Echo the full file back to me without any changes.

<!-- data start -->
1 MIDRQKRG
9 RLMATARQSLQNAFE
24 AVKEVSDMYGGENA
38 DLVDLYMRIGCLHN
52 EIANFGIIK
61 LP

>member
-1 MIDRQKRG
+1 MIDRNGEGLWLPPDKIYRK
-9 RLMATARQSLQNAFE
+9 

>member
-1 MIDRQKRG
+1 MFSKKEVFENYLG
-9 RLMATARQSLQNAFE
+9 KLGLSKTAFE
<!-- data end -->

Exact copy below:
1 MIDRQKRG
9 RLMATARQSLQNAFE
24 AVKEVSDMYGGENA
38 DLVDLYMRIGCLHN
52 EIANFGIIK
61 LP

>member
-1 MIDRQKRG
+1 MIDRNGEGLWLPPDKIYRK
-9 RLMATARQSLQNAFE
+9 

>member
-1 MIDRQKRG
+1 MFSKKEVFENYLG
-9 RLMATARQSLQNAFE
+9 KLGLSKTAFE